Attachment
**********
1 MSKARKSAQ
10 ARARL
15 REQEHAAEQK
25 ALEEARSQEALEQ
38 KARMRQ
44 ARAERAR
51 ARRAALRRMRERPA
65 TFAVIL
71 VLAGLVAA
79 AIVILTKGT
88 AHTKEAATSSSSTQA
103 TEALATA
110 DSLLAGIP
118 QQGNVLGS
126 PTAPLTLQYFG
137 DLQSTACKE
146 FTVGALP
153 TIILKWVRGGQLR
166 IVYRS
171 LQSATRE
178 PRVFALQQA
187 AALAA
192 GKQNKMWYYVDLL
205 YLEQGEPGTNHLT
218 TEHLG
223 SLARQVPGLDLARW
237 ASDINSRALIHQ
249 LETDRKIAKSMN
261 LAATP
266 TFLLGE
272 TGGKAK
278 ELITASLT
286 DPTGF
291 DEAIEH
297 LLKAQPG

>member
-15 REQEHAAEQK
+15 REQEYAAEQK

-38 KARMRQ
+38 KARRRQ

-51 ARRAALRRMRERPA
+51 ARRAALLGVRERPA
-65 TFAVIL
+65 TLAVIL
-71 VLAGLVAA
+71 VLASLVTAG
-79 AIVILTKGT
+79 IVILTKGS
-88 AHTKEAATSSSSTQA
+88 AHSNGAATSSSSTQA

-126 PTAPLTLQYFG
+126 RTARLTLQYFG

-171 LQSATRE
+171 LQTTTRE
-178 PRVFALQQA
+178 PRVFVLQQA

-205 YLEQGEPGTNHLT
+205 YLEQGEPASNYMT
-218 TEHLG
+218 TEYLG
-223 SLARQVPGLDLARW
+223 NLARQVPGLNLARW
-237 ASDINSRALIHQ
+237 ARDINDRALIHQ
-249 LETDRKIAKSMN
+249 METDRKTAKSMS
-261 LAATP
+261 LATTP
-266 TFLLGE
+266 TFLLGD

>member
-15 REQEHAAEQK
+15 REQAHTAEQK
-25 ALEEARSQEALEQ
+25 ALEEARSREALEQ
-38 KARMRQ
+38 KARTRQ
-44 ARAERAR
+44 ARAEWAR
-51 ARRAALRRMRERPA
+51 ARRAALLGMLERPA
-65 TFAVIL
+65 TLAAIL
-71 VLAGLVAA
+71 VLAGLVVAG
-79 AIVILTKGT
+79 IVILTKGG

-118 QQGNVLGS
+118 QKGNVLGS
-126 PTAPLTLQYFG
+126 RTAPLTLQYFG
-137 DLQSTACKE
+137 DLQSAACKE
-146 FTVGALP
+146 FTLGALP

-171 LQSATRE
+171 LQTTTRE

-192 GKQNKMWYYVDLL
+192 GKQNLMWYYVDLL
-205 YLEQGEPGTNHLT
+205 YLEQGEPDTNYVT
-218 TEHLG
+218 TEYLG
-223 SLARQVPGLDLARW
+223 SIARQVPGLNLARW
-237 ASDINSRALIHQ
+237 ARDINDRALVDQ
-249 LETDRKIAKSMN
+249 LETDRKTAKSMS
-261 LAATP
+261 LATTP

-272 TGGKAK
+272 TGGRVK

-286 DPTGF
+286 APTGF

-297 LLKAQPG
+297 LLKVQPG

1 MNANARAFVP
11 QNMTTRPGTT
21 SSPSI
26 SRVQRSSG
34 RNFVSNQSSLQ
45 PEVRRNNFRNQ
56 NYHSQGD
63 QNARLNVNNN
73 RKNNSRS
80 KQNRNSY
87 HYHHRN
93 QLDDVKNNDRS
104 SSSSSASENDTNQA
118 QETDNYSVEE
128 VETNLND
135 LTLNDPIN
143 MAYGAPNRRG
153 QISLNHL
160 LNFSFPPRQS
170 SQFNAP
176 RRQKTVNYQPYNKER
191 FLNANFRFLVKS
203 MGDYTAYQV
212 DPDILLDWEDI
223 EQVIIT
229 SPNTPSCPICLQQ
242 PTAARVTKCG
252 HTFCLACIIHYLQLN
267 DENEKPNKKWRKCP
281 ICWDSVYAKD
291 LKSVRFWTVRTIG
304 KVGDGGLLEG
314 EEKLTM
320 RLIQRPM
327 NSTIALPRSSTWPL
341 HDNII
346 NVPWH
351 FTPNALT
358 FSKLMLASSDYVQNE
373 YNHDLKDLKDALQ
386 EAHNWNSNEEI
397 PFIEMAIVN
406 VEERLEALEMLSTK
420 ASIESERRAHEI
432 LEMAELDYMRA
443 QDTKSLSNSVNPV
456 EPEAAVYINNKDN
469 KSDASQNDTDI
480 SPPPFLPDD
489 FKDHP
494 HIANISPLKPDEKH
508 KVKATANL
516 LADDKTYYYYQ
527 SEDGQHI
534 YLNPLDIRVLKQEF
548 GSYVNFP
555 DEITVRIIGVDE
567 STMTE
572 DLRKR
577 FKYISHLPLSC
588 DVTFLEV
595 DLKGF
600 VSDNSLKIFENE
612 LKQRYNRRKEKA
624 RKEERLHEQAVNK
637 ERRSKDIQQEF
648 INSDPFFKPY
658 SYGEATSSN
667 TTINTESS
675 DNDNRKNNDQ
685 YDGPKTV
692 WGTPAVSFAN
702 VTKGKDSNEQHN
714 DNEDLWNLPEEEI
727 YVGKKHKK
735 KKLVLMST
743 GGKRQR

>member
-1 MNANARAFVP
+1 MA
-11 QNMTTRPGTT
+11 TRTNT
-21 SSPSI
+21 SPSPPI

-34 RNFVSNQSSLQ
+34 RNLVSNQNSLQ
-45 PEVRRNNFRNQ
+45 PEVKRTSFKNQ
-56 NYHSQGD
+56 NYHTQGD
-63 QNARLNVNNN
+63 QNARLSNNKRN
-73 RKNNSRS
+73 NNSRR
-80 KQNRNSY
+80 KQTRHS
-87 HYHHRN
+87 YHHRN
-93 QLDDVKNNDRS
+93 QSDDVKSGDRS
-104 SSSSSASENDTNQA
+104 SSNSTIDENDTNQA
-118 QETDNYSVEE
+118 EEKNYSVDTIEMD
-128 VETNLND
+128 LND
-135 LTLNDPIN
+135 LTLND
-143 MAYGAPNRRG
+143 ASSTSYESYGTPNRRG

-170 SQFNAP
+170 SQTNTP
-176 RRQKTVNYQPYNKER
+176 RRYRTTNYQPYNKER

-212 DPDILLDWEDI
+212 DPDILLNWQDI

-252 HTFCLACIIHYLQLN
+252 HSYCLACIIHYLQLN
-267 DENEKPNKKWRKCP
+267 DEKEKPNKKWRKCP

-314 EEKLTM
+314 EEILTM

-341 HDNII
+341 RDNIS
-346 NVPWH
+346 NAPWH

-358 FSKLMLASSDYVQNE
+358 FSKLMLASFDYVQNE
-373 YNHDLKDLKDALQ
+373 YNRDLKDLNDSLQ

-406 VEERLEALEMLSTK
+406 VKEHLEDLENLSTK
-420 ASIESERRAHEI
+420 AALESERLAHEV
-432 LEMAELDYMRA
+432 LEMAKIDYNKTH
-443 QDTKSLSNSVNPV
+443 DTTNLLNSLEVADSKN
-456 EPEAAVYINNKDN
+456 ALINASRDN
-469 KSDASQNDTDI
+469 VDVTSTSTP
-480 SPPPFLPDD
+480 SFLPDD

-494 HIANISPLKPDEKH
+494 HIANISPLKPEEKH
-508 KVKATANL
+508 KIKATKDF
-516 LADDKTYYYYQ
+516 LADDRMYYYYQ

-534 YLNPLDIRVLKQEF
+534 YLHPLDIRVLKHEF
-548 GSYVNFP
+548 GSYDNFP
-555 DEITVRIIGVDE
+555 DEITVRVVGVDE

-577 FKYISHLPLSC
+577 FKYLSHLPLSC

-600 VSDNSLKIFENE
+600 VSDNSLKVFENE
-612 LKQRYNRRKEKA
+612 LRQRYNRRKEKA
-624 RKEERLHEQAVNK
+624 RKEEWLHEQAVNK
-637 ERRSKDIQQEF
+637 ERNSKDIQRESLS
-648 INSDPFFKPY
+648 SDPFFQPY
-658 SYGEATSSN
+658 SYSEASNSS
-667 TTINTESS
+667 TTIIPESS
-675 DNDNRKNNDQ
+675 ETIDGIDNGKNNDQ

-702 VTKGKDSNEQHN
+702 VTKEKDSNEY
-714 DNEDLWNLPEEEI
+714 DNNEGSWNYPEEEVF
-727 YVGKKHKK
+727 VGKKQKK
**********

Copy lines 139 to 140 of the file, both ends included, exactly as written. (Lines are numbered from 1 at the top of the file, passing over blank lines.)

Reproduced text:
191 FLNANFRFLVKS
203 MGDYTAYQV